by George Lucas
U.S. Learning, Inc.
In the September/October issue of Shop Owner, we introduced the “new” art of advertising in a modern market, and presented strategies automotive repair shop owners can use to corner their market, maintain loyal customers, and expand their shops’ value and customer base.
This month, we continue to explore the modern art of advertising through social media, long-term investment, budget management and ROI.
Are You Social Enough?
As the ad/promo mindset moves toward generating a return on your investment, social media will play a larger role.
There are several reasons for this shift away from traditional media to social media. First, numerous studies show that people spend more time on their computer than they do watching television or listening to the radio.
Secondly, social media provides a better ability to track results. While exposure numbers are readily available from media salespeople, it is difficult to measure how many people actually focus on a newspaper, TV or radio advertisement. Of the coupons a repair shop mails, what percentage survives the trash can? It is much simpler and more precise to measure hits on a website, or the number of friends, followers or fans on Twitter or Facebook.
A third reason for the growth in e-based media is the shelf life of the investment. A TV or radio spot airs and is gone after 15-60 seconds, and a newspaper ad lasts only as long as it takes for it to land in the recycling bin. In contrast, e-media investments last until circumstances dictate a change. A website or blog waits for direct customer contact 24/7/365. When changes are needed, it takes just a few minutes, a few keystrokes and a download or two. With little or no additional investment, the communication piece is fresh and current.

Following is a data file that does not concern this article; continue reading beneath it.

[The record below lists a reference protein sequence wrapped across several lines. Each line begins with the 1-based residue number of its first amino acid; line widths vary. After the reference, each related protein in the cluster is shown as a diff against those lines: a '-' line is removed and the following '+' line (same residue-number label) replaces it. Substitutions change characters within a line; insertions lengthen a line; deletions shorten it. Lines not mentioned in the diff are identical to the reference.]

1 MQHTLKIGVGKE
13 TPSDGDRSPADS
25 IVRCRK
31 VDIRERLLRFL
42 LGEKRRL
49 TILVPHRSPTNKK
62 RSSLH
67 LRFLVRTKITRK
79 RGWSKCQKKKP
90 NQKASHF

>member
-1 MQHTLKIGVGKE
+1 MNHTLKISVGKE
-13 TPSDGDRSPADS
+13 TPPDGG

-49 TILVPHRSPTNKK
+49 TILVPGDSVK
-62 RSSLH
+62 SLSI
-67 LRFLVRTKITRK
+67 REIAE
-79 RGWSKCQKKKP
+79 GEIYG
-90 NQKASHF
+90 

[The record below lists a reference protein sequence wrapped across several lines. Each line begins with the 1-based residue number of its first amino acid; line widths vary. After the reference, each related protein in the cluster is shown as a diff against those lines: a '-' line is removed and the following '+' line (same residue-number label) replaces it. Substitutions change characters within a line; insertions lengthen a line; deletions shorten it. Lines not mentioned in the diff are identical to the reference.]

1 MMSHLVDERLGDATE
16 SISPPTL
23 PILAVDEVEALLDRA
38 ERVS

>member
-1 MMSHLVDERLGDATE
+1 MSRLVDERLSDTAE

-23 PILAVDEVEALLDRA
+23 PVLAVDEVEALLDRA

One word of caution regarding e-media: websites and social media are not set-it-and-forget-it activities. We have seen hundreds of shop owners with active Twitter accounts and Facebook pages who do little or nothing to keep them fresh. The same applies to websites. If you don’t put something fresh in front of customers on a regular basis, you’re accomplishing nothing with e-media.
The Next Level
With deeper pockets, product manufacturers have made good use of long-term ad/promo investments to promote new products and technologies and generally work at “top-of-mind” consumer recall.
And now it has gone to another level altogether. Some organizations are implementing progressive promotional activities to communicate and acquire information in advance, such as launching mobile marketing sites designed specifically for smartphones.
To access these sites, company ads and promotional materials carry a special 3-D barcode. Consumers can use their smartphone cameras to scan the barcodes, which (with the appropriate software) will take them straight to a specifically designed mobile website. There, additional product information, photos, interviews and video, will complete the product message.
Because it literally turns one-dimensional print materials into a full interactive experience, this technology bears watching.
Setting Your Budget
Your ad/promo budget may be set based on the dollars allocated last year, what you feel you can afford, matching a direct competitor’s estimated spending, a percentage of prior year sales or, best of all, based on the store traffic/revenue objectives for the coming year.